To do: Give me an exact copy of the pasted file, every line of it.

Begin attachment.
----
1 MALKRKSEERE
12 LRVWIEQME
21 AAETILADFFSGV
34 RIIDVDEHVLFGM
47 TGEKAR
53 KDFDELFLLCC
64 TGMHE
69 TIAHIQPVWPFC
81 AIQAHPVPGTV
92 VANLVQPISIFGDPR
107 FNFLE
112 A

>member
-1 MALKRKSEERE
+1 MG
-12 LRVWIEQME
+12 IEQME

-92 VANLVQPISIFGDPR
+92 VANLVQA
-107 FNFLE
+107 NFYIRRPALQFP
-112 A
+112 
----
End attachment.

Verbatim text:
1 MALKRKSEERE
12 LRVWIEQME
21 AAETILADFFSGV
34 RIIDVDEHVLFGM
47 TGEKAR
53 KDFDELFLLCC
64 TGMHE
69 TIAHIQPVWPFC
81 AIQAHPVPGTV
92 VANLVQPISIFGDPR
107 FNFLE
112 A

>member
-1 MALKRKSEERE
+1 MG
-12 LRVWIEQME
+12 IEQME

-92 VANLVQPISIFGDPR
+92 VANLVQA
-107 FNFLE
+107 NFYIRRPALQFP
-112 A
+112 